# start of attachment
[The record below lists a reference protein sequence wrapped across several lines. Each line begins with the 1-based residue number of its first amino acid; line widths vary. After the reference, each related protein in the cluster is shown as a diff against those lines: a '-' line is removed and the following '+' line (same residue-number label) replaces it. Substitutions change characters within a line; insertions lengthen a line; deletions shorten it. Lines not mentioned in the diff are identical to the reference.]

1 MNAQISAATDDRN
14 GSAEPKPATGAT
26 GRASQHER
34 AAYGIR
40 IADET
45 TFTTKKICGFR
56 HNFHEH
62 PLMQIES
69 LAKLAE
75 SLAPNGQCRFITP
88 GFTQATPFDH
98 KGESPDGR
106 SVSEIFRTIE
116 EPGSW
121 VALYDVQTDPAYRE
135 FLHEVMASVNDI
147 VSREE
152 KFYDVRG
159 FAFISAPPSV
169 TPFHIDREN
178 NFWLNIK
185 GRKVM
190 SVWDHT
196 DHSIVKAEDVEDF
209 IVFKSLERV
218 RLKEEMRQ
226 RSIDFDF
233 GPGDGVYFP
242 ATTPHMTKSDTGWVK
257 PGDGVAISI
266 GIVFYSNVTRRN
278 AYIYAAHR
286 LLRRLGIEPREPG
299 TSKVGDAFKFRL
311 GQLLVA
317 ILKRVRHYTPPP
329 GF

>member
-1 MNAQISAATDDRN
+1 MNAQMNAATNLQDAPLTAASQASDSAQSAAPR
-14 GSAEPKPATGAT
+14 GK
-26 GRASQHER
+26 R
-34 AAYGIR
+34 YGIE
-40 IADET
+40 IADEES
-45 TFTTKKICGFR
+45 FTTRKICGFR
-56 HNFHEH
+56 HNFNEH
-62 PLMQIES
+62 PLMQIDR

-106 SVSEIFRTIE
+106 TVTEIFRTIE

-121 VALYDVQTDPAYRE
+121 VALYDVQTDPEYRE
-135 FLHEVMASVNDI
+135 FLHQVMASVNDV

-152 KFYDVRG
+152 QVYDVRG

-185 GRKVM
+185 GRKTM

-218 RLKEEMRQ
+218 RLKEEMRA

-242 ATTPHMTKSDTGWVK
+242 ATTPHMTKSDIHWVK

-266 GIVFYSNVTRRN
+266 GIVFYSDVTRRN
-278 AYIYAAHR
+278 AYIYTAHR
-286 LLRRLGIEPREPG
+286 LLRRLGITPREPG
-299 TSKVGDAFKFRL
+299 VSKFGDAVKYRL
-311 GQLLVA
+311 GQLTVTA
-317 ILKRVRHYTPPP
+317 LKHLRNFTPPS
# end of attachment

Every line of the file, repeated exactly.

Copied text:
[The record below lists a reference protein sequence wrapped across several lines. Each line begins with the 1-based residue number of its first amino acid; line widths vary. After the reference, each related protein in the cluster is shown as a diff against those lines: a '-' line is removed and the following '+' line (same residue-number label) replaces it. Substitutions change characters within a line; insertions lengthen a line; deletions shorten it. Lines not mentioned in the diff are identical to the reference.]

1 MNAQISAATDDRN
14 GSAEPKPATGAT
26 GRASQHER
34 AAYGIR
40 IADET
45 TFTTKKICGFR
56 HNFHEH
62 PLMQIES
69 LAKLAE
75 SLAPNGQCRFITP
88 GFTQATPFDH
98 KGESPDGR
106 SVSEIFRTIE
116 EPGSW
121 VALYDVQTDPAYRE
135 FLHEVMASVNDI
147 VSREE
152 KFYDVRG
159 FAFISAPPSV
169 TPFHIDREN
178 NFWLNIK
185 GRKVM
190 SVWDHT
196 DHSIVKAEDVEDF
209 IVFKSLERV
218 RLKEEMRQ
226 RSIDFDF
233 GPGDGVYFP
242 ATTPHMTKSDTGWVK
257 PGDGVAISI
266 GIVFYSNVTRRN
278 AYIYAAHR
286 LLRRLGIEPREPG
299 TSKVGDAFKFRL
311 GQLLVA
317 ILKRVRHYTPPP
329 GF

>member
-1 MNAQISAATDDRN
+1 MNAQMNAATNLQDAPLTAASQASDSAQSAAPR
-14 GSAEPKPATGAT
+14 GK
-26 GRASQHER
+26 R
-34 AAYGIR
+34 YGIE
-40 IADET
+40 IADEES
-45 TFTTKKICGFR
+45 FTTRKICGFR
-56 HNFHEH
+56 HNFNEH
-62 PLMQIES
+62 PLMQIDR

-106 SVSEIFRTIE
+106 TVTEIFRTIE

-121 VALYDVQTDPAYRE
+121 VALYDVQTDPEYRE
-135 FLHEVMASVNDI
+135 FLHQVMASVNDV

-152 KFYDVRG
+152 QVYDVRG

-185 GRKVM
+185 GRKTM

-218 RLKEEMRQ
+218 RLKEEMRA

-242 ATTPHMTKSDTGWVK
+242 ATTPHMTKSDIHWVK

-266 GIVFYSNVTRRN
+266 GIVFYSDVTRRN
-278 AYIYAAHR
+278 AYIYTAHR
-286 LLRRLGIEPREPG
+286 LLRRLGITPREPG
-299 TSKVGDAFKFRL
+299 VSKFGDAVKYRL
-311 GQLLVA
+311 GQLTVTA
-317 ILKRVRHYTPPP
+317 LKHLRNFTPPS